It’s clear he’s drained. The WPT win is long forgotten as he sits in the booth of a TGI Friday’s gently picking at the cracked leather on the chair although he freely admits that the upsides to being a poker pro are ‘obvious’. ‘You’re playing cards, for fun!’ he adds. ‘It gets frustrating, but then again you get used to it as well.
When I bust a tournament two years ago, I would be furious compared with now.’ Sadly, our time has come to an end. Once again, Rettenmaier has to run off to do his day job and tosses another $100 to me for dinner as he gets ready to leave. With barely enough time for one final question I ask him what he does next, half expecting grandiose tales of bracelet wins and EPT success. ‘I’m going to celebrate the whole summer when this is all over with my grandma,’ he beams.
‘I’m flying straight from here to Majorca for her birthday. We’re going to make it a big party. I’m a very big fan of my grandma, she’s the coolest person to me.’ With that, Rettenmaier gets up, shakes my hand once more and heads back to the Rio smiling as ever. He would bust the Main Event a day later, but it just meant he finally had time to relax and practice his putting.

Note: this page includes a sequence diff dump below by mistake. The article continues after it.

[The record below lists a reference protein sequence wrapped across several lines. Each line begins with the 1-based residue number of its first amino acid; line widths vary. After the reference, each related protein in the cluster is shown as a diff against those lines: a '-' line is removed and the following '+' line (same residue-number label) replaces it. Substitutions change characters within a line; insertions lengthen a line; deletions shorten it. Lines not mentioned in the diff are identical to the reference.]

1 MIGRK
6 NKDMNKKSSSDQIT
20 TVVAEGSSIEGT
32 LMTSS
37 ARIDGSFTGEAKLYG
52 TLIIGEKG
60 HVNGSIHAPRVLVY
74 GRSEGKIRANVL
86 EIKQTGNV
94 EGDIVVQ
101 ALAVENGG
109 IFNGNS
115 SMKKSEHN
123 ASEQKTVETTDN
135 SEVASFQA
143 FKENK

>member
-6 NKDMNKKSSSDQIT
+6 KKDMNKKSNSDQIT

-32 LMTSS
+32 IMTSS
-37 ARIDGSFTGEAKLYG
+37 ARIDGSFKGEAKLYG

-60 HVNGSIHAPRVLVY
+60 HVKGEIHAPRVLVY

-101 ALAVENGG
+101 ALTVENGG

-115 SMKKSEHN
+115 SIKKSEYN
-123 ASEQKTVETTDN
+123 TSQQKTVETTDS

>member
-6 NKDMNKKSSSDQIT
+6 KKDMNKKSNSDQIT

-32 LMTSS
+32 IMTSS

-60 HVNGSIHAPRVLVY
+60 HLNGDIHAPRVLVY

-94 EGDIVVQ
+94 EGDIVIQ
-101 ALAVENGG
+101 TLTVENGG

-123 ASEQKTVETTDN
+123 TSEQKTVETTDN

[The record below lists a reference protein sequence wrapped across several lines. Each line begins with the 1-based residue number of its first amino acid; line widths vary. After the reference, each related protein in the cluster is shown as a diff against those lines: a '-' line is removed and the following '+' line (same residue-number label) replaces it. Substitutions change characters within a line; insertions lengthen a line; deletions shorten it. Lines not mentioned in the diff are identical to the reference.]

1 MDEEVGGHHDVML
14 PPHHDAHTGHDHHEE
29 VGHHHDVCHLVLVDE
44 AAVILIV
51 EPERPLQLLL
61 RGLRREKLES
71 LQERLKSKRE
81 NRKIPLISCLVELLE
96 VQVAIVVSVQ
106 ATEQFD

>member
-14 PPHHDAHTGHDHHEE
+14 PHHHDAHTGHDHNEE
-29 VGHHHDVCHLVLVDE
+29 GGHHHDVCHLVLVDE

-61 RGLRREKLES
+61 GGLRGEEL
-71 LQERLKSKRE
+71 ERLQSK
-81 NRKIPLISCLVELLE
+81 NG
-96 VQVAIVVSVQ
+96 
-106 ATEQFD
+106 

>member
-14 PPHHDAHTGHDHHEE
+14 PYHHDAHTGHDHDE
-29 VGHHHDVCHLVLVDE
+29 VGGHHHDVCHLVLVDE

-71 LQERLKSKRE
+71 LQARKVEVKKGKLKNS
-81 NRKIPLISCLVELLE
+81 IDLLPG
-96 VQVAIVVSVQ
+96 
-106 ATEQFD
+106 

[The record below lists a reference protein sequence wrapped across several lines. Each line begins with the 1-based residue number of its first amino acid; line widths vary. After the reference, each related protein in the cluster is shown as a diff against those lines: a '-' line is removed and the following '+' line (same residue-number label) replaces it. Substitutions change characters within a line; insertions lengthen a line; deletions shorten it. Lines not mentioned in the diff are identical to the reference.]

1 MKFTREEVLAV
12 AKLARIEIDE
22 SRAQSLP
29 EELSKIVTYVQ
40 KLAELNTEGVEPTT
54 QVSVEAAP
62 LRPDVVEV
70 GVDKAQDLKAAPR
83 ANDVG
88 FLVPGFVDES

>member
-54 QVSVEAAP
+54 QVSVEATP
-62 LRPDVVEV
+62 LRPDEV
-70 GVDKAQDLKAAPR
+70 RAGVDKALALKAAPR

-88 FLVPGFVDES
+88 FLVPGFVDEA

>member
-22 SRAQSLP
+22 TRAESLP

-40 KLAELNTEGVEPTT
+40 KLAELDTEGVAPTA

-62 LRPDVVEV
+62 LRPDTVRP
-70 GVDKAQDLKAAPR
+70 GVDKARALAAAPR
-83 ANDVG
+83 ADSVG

A few weeks later he was back at the tables, relaxed and rested at WPT Cyprus decked out in his trademark ‘U Mad’ hat. He went on to win, becoming the first back-to-back WPT winner in history. Just another day in the life of poker’s newest superstar. The band might have to wait for a while. This kid is just getting started.